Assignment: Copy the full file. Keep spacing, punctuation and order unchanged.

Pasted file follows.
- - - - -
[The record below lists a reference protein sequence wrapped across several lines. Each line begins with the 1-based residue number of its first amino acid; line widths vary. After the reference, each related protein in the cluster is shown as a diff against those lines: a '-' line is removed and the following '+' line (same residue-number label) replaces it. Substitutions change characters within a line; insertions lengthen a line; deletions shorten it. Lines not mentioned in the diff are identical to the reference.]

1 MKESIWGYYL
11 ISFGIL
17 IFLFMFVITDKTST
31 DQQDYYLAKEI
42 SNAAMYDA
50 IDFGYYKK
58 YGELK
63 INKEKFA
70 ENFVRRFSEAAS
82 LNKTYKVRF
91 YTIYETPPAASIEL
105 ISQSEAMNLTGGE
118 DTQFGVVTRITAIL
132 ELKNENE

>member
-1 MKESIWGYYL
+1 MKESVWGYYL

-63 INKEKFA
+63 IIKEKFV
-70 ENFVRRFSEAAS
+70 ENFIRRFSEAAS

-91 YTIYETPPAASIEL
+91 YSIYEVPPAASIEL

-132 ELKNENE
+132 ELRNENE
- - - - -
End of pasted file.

[The record below lists a reference protein sequence wrapped across several lines. Each line begins with the 1-based residue number of its first amino acid; line widths vary. After the reference, each related protein in the cluster is shown as a diff against those lines: a '-' line is removed and the following '+' line (same residue-number label) replaces it. Substitutions change characters within a line; insertions lengthen a line; deletions shorten it. Lines not mentioned in the diff are identical to the reference.]

1 MKESIWGYYL
11 ISFGIL
17 IFLFMFVITDKTST
31 DQQDYYLAKEI
42 SNAAMYDA
50 IDFGYYKK
58 YGELK
63 INKEKFA
70 ENFVRRFSEAAS
82 LNKTYKVRF
91 YTIYETPPAASIEL
105 ISQSEAMNLTGGE
118 DTQFGVVTRITAIL
132 ELKNENE

>member
-1 MKESIWGYYL
+1 MKESVWGYYL

-63 INKEKFA
+63 IIKEKFV
-70 ENFVRRFSEAAS
+70 ENFIRRFSEAAS

-91 YTIYETPPAASIEL
+91 YSIYEVPPAASIEL

-132 ELKNENE
+132 ELRNENE